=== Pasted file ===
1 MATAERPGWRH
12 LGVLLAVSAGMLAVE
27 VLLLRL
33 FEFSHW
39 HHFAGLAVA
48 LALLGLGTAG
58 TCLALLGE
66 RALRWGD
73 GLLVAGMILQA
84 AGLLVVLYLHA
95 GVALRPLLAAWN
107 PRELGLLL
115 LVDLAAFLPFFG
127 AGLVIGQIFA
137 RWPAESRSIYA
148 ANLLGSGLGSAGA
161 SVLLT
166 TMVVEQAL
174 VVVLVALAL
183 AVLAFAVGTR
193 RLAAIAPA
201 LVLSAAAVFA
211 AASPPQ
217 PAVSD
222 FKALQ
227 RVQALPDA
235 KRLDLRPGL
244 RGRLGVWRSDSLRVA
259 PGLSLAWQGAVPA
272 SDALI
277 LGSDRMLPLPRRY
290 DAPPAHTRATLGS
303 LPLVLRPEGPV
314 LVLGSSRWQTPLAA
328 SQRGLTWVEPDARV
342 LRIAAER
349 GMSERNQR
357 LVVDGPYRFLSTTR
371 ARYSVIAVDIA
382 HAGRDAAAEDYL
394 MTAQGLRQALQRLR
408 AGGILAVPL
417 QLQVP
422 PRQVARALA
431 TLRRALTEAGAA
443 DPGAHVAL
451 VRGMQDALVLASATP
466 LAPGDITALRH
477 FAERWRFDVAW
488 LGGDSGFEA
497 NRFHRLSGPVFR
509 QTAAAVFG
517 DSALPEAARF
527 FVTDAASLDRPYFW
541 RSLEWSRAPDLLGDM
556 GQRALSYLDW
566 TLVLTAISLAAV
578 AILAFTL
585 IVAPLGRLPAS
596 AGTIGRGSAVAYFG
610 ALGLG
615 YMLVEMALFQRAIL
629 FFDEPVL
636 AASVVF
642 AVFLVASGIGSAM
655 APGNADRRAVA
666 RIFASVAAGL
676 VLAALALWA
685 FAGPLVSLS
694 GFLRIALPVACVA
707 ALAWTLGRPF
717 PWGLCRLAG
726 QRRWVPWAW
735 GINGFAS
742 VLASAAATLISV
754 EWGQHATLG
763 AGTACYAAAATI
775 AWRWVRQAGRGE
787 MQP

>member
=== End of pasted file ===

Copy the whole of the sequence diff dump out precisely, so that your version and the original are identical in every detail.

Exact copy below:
1 MATAERPGWRH
12 LGVLLAVSAGMLAVE
27 VLLLRL
33 FEFSHW
39 HHFAGLAVA
48 LALLGLGTAG
58 TCLALLGE
66 RALRWGD
73 GLLVAGMILQA
84 AGLLVVLYLHA
95 GVALRPLLAAWN
107 PRELGLLL
115 LVDLAAFLPFFG
127 AGLVIGQIFA
137 RWPAESRSIYA
148 ANLLGSGLGSAGA
161 SVLLT
166 TMVVEQAL
174 VVVLVALAL
183 AVLAFAVGTR
193 RLAAIAPA
201 LVLSAAAVFA
211 AASPPQ
217 PAVSD
222 FKALQ
227 RVQALPDA
235 KRLDLRPGL
244 RGRLGVWRSDSLRVA
259 PGLSLAWQGAVPA
272 SDALI
277 LGSDRMLPLPRRY
290 DAPPAHTRATLGS
303 LPLVLRPEGPV
314 LVLGSSRWQTPLAA
328 SQRGLTWVEPDARV
342 LRIAAER
349 GMSERNQR
357 LVVDGPYRFLSTTR
371 ARYSVIAVDIA
382 HAGRDAAAEDYL
394 MTAQGLRQALQRLR
408 AGGILAVPL
417 QLQVP
422 PRQVARALA
431 TLRRALTEAGAA
443 DPGAHVAL
451 VRGMQDALVLASATP
466 LAPGDITALRH
477 FAERWRFDVAW
488 LGGDSGFEA
497 NRFHRLSGPVFR
509 QTAAAVFG
517 DSALPEAARF
527 FVTDAASLDRPYFW
541 RSLEWSRAPDLLGDM
556 GQRALSYLDW
566 TLVLTAISLAAV
578 AILAFTL
585 IVAPLGRLPAS
596 AGTIGRGSAVAYFG
610 ALGLG
615 YMLVEMALFQRAIL
629 FFDEPVL
636 AASVVF
642 AVFLVASGIGSAM
655 APGNADRRAVA
666 RIFASVAAGL
676 VLAALALWA
685 FAGPLVSLS
694 GFLRIALPVACVA
707 ALAWTLGRPF
717 PWGLCRLAG
726 QRRWVPWAW
735 GINGFAS
742 VLASAAATLISV
754 EWGQHATLG
763 AGTACYAAAATI
775 AWRWVRQAGRGE
787 MQP

>member